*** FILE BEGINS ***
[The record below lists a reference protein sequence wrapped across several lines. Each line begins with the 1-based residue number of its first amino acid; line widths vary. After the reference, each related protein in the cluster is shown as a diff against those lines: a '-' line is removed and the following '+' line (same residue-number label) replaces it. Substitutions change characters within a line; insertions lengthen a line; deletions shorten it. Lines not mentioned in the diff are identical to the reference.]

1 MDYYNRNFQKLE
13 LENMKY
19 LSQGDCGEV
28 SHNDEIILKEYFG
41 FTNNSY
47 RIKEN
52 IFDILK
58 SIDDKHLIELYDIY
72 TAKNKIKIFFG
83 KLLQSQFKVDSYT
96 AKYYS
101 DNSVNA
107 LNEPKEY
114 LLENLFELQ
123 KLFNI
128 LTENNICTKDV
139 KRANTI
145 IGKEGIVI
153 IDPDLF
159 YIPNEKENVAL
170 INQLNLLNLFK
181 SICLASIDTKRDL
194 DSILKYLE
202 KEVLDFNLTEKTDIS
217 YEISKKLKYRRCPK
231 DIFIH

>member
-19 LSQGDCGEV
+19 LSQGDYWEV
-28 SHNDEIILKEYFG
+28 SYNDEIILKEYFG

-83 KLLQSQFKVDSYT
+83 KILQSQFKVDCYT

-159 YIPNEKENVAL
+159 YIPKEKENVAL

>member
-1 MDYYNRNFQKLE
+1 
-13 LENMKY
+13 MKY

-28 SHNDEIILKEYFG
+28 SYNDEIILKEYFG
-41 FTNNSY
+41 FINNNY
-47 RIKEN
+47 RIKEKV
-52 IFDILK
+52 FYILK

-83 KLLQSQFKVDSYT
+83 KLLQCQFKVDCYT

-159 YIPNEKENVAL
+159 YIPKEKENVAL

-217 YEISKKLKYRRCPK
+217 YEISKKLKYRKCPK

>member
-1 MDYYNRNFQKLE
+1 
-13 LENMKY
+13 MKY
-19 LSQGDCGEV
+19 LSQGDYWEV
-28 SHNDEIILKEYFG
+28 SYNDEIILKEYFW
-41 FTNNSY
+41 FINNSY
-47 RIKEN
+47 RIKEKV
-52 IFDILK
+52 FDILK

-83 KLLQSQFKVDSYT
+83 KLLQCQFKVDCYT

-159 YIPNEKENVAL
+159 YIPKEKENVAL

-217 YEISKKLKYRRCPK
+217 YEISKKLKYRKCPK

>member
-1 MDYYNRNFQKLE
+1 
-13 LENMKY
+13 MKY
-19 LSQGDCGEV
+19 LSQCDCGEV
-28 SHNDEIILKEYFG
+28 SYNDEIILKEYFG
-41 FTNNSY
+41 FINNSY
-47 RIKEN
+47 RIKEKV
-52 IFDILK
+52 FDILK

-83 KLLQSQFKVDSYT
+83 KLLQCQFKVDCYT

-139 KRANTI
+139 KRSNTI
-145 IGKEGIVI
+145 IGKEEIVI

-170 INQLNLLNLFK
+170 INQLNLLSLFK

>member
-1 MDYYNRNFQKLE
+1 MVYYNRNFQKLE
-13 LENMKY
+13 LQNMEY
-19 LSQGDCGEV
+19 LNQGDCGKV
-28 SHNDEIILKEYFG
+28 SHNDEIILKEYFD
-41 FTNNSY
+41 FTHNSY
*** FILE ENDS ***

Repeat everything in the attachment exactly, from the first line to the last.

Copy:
[The record below lists a reference protein sequence wrapped across several lines. Each line begins with the 1-based residue number of its first amino acid; line widths vary. After the reference, each related protein in the cluster is shown as a diff against those lines: a '-' line is removed and the following '+' line (same residue-number label) replaces it. Substitutions change characters within a line; insertions lengthen a line; deletions shorten it. Lines not mentioned in the diff are identical to the reference.]

1 MDYYNRNFQKLE
13 LENMKY
19 LSQGDCGEV
28 SHNDEIILKEYFG
41 FTNNSY
47 RIKEN
52 IFDILK
58 SIDDKHLIELYDIY
72 TAKNKIKIFFG
83 KLLQSQFKVDSYT
96 AKYYS
101 DNSVNA
107 LNEPKEY
114 LLENLFELQ
123 KLFNI
128 LTENNICTKDV
139 KRANTI
145 IGKEGIVI
153 IDPDLF
159 YIPNEKENVAL
170 INQLNLLNLFK
181 SICLASIDTKRDL
194 DSILKYLE
202 KEVLDFNLTEKTDIS
217 YEISKKLKYRRCPK
231 DIFIH

>member
-19 LSQGDCGEV
+19 LSQGDYWEV
-28 SHNDEIILKEYFG
+28 SYNDEIILKEYFG

-83 KLLQSQFKVDSYT
+83 KILQSQFKVDCYT

-159 YIPNEKENVAL
+159 YIPKEKENVAL

>member
-1 MDYYNRNFQKLE
+1 
-13 LENMKY
+13 MKY

-28 SHNDEIILKEYFG
+28 SYNDEIILKEYFG
-41 FTNNSY
+41 FINNNY
-47 RIKEN
+47 RIKEKV
-52 IFDILK
+52 FYILK

-83 KLLQSQFKVDSYT
+83 KLLQCQFKVDCYT

-159 YIPNEKENVAL
+159 YIPKEKENVAL

-217 YEISKKLKYRRCPK
+217 YEISKKLKYRKCPK

>member
-1 MDYYNRNFQKLE
+1 
-13 LENMKY
+13 MKY
-19 LSQGDCGEV
+19 LSQGDYWEV
-28 SHNDEIILKEYFG
+28 SYNDEIILKEYFW
-41 FTNNSY
+41 FINNSY
-47 RIKEN
+47 RIKEKV
-52 IFDILK
+52 FDILK

-83 KLLQSQFKVDSYT
+83 KLLQCQFKVDCYT

-159 YIPNEKENVAL
+159 YIPKEKENVAL

-217 YEISKKLKYRRCPK
+217 YEISKKLKYRKCPK

>member
-1 MDYYNRNFQKLE
+1 
-13 LENMKY
+13 MKY
-19 LSQGDCGEV
+19 LSQCDCGEV
-28 SHNDEIILKEYFG
+28 SYNDEIILKEYFG
-41 FTNNSY
+41 FINNSY
-47 RIKEN
+47 RIKEKV
-52 IFDILK
+52 FDILK

-83 KLLQSQFKVDSYT
+83 KLLQCQFKVDCYT

-139 KRANTI
+139 KRSNTI
-145 IGKEGIVI
+145 IGKEEIVI

-170 INQLNLLNLFK
+170 INQLNLLSLFK

>member
-1 MDYYNRNFQKLE
+1 MVYYNRNFQKLE
-13 LENMKY
+13 LQNMEY
-19 LSQGDCGEV
+19 LNQGDCGKV
-28 SHNDEIILKEYFG
+28 SHNDEIILKEYFD
-41 FTNNSY
+41 FTHNSY